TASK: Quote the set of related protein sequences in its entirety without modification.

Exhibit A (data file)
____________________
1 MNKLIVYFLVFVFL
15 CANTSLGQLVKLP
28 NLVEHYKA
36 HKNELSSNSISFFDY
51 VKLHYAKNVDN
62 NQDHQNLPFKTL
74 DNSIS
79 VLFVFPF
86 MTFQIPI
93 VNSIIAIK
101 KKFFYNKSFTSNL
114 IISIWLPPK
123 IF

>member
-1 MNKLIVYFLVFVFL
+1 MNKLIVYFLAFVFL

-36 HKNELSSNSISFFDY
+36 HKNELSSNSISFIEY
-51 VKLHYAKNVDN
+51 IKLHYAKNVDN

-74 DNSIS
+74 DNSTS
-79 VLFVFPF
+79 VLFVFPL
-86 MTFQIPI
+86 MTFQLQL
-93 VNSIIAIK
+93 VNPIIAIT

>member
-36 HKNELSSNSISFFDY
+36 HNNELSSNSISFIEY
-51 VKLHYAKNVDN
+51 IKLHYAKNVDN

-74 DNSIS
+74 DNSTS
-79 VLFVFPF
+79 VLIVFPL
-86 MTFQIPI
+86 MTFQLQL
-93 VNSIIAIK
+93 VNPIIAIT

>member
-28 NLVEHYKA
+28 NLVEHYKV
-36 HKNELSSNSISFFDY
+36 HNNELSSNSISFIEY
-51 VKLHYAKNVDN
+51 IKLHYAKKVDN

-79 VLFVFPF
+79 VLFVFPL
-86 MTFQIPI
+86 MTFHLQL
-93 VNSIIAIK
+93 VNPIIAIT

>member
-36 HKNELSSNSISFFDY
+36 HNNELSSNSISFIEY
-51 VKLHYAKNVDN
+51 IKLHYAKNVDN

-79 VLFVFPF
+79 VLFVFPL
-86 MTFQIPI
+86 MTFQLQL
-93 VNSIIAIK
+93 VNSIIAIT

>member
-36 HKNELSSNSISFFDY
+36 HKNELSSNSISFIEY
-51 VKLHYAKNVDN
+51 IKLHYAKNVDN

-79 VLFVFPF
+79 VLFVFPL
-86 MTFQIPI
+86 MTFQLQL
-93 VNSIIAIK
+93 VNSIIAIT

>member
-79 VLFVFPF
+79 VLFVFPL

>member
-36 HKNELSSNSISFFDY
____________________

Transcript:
1 MNKLIVYFLVFVFL
15 CANTSLGQLVKLP
28 NLVEHYKA
36 HKNELSSNSISFFDY
51 VKLHYAKNVDN
62 NQDHQNLPFKTL
74 DNSIS
79 VLFVFPF
86 MTFQIPI
93 VNSIIAIK
101 KKFFYNKSFTSNL
114 IISIWLPPK
123 IF

>member
-1 MNKLIVYFLVFVFL
+1 MNKLIVYFLAFVFL

-36 HKNELSSNSISFFDY
+36 HKNELSSNSISFIEY
-51 VKLHYAKNVDN
+51 IKLHYAKNVDN

-74 DNSIS
+74 DNSTS
-79 VLFVFPF
+79 VLFVFPL
-86 MTFQIPI
+86 MTFQLQL
-93 VNSIIAIK
+93 VNPIIAIT

>member
-36 HKNELSSNSISFFDY
+36 HNNELSSNSISFIEY
-51 VKLHYAKNVDN
+51 IKLHYAKNVDN

-74 DNSIS
+74 DNSTS
-79 VLFVFPF
+79 VLIVFPL
-86 MTFQIPI
+86 MTFQLQL
-93 VNSIIAIK
+93 VNPIIAIT

>member
-28 NLVEHYKA
+28 NLVEHYKV
-36 HKNELSSNSISFFDY
+36 HNNELSSNSISFIEY
-51 VKLHYAKNVDN
+51 IKLHYAKKVDN

-79 VLFVFPF
+79 VLFVFPL
-86 MTFQIPI
+86 MTFHLQL
-93 VNSIIAIK
+93 VNPIIAIT

>member
-36 HKNELSSNSISFFDY
+36 HNNELSSNSISFIEY
-51 VKLHYAKNVDN
+51 IKLHYAKNVDN

-79 VLFVFPF
+79 VLFVFPL
-86 MTFQIPI
+86 MTFQLQL
-93 VNSIIAIK
+93 VNSIIAIT

>member
-36 HKNELSSNSISFFDY
+36 HKNELSSNSISFIEY
-51 VKLHYAKNVDN
+51 IKLHYAKNVDN

-79 VLFVFPF
+79 VLFVFPL
-86 MTFQIPI
+86 MTFQLQL
-93 VNSIIAIK
+93 VNSIIAIT

>member
-79 VLFVFPF
+79 VLFVFPL

>member
-36 HKNELSSNSISFFDY